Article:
I completely agree with this story. My boss is well-above retirement age and unfortunately I work in a very small office, where movement will not occur unless someone above you leaves. And if my boss retiring? No! Economy aside, she was probably thinking she would die in her office chair, a very sad thing for me to hear. I am so frustrated, I am looking for other oppertunities. The future for us Gen-Xers, is filled with dispair...we will we will be unhappy and stuck in our sad little jobs forever because even after a babyboomer retires in the long run, we'll be too far past our prime to be considered to move up. Way to go.

"Babyboomers"? "Genxers"? What kind of stupid talk is this?Do terms like these really define antbody? yet this trite rhetoric is what he builds his thesis on? Has it ever occured to Mr. drezner that this might be class issue rather than a "generation" issue? Or does this fit "Marketplace's compromised format? At any rate, it scares me that Mr. Drezner is actually teaching international relations at a university level. Heaven help us!

Perhaps Mr. Drezner's next commentary should be titled: "The Boomer Problem, A Final Solution". From his commentary and the many Gen-Xers supporting him in this forum, one can add another item to the list of negative descriptors attributed to Gex-Xers, bigots.

Maybe all the Boomers out there should step back and let the generosity of the Xer's support Market Place.

When I graduated from high school in 1971, I looked at my peers and was certain there would be big trouble when we started running the world. But Drezner missed the real problem. Baby Boomers are driven by greed and short-term self interest. If you push us aside because we're in your way, you're no better. Edge us out because you have a better way to achieve the common good.

j m, agreed--but I would point out that I and several other "boomers" here have already pointed out that it is completely idiotic to refer to "boomers" and "generation xers" as "you" and "we." As if a twenty-something account manager, or a fifty-something director, at a financial concern, were in any way the same as people of the same age working at a non-profit, or jobless, or working-class, or in any number of other situations. It is equally ridiculous to assert that one or the other generation is "defensive" or "whiny." As mentioned, although I've seen much more whining from generation-xers in the media than from boomers, the only time I've seen any such whining has been in media like this. I've never seen it in person. Today I went to work among 20-somethings, 30-, 40-, 50- and 60-somethings. Today, as they have for all the months I've worked here, no-one referred to their generation as a monolithic group, or referred to it at all.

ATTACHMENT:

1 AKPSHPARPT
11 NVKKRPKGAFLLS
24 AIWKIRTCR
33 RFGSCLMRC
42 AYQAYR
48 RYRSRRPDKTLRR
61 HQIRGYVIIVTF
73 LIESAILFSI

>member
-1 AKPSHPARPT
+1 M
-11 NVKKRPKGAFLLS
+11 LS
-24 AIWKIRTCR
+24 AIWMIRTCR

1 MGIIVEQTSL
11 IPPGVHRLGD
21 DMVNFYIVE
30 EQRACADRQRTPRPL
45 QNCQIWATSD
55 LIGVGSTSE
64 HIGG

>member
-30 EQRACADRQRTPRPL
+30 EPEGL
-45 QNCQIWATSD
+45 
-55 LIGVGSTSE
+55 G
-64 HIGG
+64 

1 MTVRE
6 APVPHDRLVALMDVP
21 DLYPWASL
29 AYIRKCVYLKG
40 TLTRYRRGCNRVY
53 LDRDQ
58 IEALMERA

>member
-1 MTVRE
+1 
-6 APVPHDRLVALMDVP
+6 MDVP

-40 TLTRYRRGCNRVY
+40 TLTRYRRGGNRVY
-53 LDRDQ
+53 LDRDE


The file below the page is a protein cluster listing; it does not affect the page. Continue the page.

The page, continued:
The idea that I was responsible for this mess is absurd. All I've done is work honestly, without cutting corners, for decades. All you've done, I bet, is do the same, albeit for a shorter amount of time.

This is nonsense.

And I still want to know: after I retire, am I supposed to starve to death? Or are the complainers going to support me?

These claims of Gen'Xers being entitled seems overly defensive to me. Isn't the experience of a 20-year field veteran worth something? Some of the Gen'Xers are 40 and still waiting for upper management positions. The condition is worse in the nonprofit sector, where some of the boomer generation run organizations with no middle management and plenty of support staff - many of whom have no retirement benefits, are less likely to have health care, and are often contracted workers.

This model is not only shortshighted for the nonprofit field, it endangers a younger generation by prohibiting them from saving for their own futures. Is it entitlement to want to provide for your family, or be taken seriously in the workplace - for your ideas, not just your grunt work? Some boomers may have lost their retirement savings, but a lot of younger individuals don't even have the opportunity to save for retirement, much less lead in the workplace. The Boomers' contribution to this conversation needs to move beyond a knee-jerk "those damned kids" response to a more multi-generational vision of the workplace.

I'm in my early 50's and thought this piece was LOL funny. I was not looking forward much to retirement anyway, so a big drop in the 401k simply confirmed the need to stick around a bit longer. Hooray!

I work in an office with people all ages from 19 on up. There's room for all of us, and each is judged on their ability and enthusiasm, not by the date we appeared on earth.

And the only thing better for us baby boomers than talking about ourselves is to hear someone else do it! Thanks, Dan!

To quote Dan Drezner, "What does this mean for the rest of us? Younger workers who expected promotions when the boomers cleared out are going to have to stew in their own juices."

Boomers may "talk about themselves" but Gen-Xers have a problem with entitlement. Gen-Xers are not entitled to a Boomer's job.


With Generous Support From...